This case turns on the question of whether or not the State proved the venue. While, in the absence of evidence sufficient to raise an inference to the contrary, slight proof that the venue of the crime is properly laid is sufficient, nevertheless, venue is a fact essential to the jurisdiction of the court and must be proved by evidence and beyond a reasonable doubt. Dempsey v. State, 52 Ga. App. 35 (2) (182 S. E. 56); Green v. State, 4 Ga. App. 260 (1) (61 S. E. 234). The State depends here for proof of the venue on the answer of a State's witness to the following question: "In this State and county about the 24th of December, last year, turn to the jury and describe what happened between you and Thomas Hammond." The witness then proceeded as follows: "Gentlemen of the jury, at approximately 7 p.m. on the 23rd of December, this last year, in company with Officer Cook, C. V. Cook with the State Alcoholic Tax Unit, went out 13th Street," etc., without anywhere in his testimony making any further reference to the location of the place, as to State, county, or municipality. While a direct affirmative answer to the question, "Did this occur in ________ County?" would certainly establish the venue in the absence of any evidence to the contrary, yet there are three reasons why this testimony and the question here fail to constitute proof thereof. First, the answer is not entirely responsive to the question, which included what happened between the witness and the defendant in Richmond County on December 24, last year. The witness then proceeded to narrate what happened between him and the defendant on another date, namely, the 23rd, and without designating the place of the occurrence. At most, a mere inference arises from his failure to contradict the place stated by the solicitor, as well as the date, and, as stated in Wharton's Criminal Evidence, Vol. 2, 1854, 1053, "No principle is more firmly settled than that venue must not be left to inference." Second, had other witnesses testified unequivocally that this whole occurrence took place in some other State or county, as for instance across the Savannah River in South Carolina adjacent to Augusta, the testimony of this witness would not have amounted to a conflict in the evidence as to venue. Third, under our perjury statute (Code 26-4001), if two witnesses had testified that this entire occurrence was just over the river from Augusta in Aiken County, South Carolina, this witness could not be convicted under this testimony because of his mere failure to explain, in answer to the solicitor-general's question, that the things that happened to him happened just as he outlined them, but did not happen in Richmond County, Georgia, since, to be guilty of perjury, one must swear "absolutely" as well as wilfully, knowingly, and falsely. Hicks v. State, 67 Ga. App. 475 (6) (21 S. E. 2d 113); Jones v. State, 70 Ga. App. 431 (28 S. E. 2d 373). This is not the proper way to prove venue. Had the testimony of this witness even gone so far as to prove that the crime was committed in the City of Augusta, it would not have been sufficient to have shown the venue in any particular county of this State. Gibson v. State, 52 Ga. App. 297 (183 S. E. 83); Moye v. State, 65 Ga. 754; Murphy v. State, 121 Ga. 142 (48 S. E. 909). Testimony of the witnesses here relating to certain named streets, which failed to specify either the municipality or the county in which the streets were located, is not sufficient to establish venue, and this deficiency cannot be supplied by the form of a question which, as asked, includes an invitation to the witness tb testify as to venue as well as to the other facts of the case, the witness having only testified to the other facts and omitted to testify to any fact sufficient to establish venue.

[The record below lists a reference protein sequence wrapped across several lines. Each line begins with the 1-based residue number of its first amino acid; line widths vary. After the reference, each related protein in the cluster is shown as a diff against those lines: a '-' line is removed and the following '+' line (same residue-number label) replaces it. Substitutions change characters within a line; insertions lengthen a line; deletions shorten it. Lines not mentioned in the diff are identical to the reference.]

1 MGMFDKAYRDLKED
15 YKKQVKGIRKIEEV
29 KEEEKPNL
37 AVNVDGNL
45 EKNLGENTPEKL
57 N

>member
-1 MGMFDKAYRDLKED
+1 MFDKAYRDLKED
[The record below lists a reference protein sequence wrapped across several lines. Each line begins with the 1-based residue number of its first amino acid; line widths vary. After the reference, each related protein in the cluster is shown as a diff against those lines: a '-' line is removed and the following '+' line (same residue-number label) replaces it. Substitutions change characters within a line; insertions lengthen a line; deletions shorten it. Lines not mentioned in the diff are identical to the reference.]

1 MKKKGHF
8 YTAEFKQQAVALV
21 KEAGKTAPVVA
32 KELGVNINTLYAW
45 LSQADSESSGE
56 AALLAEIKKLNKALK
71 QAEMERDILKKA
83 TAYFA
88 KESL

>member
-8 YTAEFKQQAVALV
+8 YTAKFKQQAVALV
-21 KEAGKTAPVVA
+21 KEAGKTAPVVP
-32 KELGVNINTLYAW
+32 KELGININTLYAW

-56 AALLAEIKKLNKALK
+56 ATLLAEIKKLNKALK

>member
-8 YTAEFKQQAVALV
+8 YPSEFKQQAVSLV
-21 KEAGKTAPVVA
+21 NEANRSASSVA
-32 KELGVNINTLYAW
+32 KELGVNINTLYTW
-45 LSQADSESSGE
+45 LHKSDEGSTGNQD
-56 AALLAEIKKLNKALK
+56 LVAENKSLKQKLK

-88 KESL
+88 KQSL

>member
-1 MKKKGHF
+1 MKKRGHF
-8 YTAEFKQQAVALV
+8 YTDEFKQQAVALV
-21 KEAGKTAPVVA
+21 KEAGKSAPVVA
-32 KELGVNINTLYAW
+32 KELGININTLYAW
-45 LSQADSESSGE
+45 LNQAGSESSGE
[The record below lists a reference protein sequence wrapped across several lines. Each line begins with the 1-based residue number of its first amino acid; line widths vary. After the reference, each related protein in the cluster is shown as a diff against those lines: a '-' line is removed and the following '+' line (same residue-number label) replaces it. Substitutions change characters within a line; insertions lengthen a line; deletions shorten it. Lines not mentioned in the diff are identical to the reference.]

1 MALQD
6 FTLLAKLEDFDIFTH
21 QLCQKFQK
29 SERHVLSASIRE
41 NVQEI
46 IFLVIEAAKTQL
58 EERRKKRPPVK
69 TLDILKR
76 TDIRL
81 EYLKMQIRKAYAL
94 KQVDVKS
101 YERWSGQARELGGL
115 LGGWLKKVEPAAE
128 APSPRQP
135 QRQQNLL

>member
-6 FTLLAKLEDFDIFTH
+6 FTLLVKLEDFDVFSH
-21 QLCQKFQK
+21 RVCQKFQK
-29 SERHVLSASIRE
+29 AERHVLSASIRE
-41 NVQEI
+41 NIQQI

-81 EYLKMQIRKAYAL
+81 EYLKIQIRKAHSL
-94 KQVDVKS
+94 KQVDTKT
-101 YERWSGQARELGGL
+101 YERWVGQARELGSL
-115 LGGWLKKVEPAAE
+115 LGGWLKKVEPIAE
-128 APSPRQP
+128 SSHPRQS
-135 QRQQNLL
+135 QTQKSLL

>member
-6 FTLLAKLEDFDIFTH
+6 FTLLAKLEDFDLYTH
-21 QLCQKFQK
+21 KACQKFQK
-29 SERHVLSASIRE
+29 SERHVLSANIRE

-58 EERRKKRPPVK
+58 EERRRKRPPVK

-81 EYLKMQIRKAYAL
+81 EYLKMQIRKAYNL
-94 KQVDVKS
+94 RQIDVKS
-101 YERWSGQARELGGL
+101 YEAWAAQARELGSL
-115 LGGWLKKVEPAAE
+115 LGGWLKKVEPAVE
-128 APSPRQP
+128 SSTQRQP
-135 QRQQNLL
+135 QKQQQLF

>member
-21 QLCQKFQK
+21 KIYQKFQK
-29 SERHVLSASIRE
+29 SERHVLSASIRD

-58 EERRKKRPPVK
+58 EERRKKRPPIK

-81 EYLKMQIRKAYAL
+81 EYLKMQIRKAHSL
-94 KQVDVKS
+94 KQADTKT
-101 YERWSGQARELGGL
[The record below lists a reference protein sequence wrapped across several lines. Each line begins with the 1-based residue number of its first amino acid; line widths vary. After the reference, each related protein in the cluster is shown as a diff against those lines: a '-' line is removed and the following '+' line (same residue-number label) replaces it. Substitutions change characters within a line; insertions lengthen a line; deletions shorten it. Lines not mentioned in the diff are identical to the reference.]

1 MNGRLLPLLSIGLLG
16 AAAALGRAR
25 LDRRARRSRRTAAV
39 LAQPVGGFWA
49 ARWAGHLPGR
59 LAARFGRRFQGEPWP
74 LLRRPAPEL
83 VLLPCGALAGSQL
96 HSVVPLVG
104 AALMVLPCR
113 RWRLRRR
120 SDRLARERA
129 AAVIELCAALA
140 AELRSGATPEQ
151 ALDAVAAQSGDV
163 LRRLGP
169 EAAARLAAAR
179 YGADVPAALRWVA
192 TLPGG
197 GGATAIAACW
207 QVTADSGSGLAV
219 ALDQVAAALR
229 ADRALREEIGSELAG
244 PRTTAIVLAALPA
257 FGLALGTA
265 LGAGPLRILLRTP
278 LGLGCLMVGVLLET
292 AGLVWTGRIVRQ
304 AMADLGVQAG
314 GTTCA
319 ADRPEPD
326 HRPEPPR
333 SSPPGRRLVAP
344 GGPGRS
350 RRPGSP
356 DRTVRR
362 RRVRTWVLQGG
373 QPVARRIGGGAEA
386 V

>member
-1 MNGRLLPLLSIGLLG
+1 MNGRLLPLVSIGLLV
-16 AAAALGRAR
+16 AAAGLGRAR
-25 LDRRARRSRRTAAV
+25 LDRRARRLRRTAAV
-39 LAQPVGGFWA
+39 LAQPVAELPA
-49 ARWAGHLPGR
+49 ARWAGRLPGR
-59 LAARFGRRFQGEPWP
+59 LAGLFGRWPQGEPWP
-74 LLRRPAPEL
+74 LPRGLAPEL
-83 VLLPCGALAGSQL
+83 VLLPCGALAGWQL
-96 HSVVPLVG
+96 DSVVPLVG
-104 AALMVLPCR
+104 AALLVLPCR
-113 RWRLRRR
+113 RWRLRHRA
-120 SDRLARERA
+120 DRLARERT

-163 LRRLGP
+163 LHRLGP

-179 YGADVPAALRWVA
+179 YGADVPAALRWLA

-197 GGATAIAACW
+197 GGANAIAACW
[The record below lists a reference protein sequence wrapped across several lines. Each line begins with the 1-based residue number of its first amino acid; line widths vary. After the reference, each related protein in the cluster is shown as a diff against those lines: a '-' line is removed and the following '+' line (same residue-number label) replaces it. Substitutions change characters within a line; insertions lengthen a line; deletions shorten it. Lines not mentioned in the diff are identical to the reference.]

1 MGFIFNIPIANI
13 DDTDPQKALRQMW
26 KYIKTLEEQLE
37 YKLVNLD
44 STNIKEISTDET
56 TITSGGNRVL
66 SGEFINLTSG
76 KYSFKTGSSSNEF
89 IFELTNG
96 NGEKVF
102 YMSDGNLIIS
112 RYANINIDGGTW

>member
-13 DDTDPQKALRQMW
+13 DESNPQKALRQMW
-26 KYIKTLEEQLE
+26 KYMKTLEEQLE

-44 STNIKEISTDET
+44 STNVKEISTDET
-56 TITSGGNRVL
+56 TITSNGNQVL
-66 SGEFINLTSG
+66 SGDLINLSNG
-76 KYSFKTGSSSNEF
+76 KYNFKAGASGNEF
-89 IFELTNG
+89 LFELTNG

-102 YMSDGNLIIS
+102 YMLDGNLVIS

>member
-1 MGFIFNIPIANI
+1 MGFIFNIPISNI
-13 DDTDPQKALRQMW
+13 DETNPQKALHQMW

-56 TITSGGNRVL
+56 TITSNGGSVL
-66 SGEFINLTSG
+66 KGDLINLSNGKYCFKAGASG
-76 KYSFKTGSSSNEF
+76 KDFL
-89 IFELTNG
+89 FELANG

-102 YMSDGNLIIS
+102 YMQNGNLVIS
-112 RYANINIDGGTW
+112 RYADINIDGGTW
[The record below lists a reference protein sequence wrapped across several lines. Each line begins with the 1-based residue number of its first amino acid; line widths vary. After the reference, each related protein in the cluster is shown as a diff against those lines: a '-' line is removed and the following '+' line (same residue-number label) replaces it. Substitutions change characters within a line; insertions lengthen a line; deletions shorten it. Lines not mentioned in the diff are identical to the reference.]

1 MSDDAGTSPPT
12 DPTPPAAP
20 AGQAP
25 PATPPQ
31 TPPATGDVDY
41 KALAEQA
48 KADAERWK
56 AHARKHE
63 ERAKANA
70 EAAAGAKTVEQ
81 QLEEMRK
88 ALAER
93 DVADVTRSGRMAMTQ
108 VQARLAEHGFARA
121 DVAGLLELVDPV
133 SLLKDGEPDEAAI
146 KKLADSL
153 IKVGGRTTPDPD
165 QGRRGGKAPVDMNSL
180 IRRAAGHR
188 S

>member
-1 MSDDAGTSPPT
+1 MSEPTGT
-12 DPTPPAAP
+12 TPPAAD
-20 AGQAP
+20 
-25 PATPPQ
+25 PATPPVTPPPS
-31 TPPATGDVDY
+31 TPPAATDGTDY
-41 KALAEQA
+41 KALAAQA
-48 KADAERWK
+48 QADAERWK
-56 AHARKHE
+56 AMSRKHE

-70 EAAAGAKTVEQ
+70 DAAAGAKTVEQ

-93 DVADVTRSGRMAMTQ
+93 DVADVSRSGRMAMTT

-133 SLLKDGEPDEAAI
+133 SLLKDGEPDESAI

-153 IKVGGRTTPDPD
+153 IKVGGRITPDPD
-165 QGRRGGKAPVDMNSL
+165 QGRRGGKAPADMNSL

The trial court erred in denying the motion for new trial, one special ground of which assigned error on the failure to establish the venue of the offense.
Under authority of the act of the General Assembly approved March 8, 1945 (Ga. L. 1945, p. 232), this case was decided by the court as a whole.
George Hains, Solicitor-General, contra.